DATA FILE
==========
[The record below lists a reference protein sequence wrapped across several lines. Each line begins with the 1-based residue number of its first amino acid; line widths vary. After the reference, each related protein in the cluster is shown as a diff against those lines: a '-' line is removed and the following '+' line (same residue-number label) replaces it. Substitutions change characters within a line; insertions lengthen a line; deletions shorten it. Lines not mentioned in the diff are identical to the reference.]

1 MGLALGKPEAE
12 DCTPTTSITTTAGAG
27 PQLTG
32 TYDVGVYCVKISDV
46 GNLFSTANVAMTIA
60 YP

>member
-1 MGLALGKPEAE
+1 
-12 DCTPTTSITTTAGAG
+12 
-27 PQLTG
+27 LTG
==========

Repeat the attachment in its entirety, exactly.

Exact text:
[The record below lists a reference protein sequence wrapped across several lines. Each line begins with the 1-based residue number of its first amino acid; line widths vary. After the reference, each related protein in the cluster is shown as a diff against those lines: a '-' line is removed and the following '+' line (same residue-number label) replaces it. Substitutions change characters within a line; insertions lengthen a line; deletions shorten it. Lines not mentioned in the diff are identical to the reference.]

1 MGLALGKPEAE
12 DCTPTTSITTTAGAG
27 PQLTG
32 TYDVGVYCVKISDV
46 GNLFSTANVAMTIA
60 YP

>member
-1 MGLALGKPEAE
+1 
-12 DCTPTTSITTTAGAG
+12 
-27 PQLTG
+27 LTG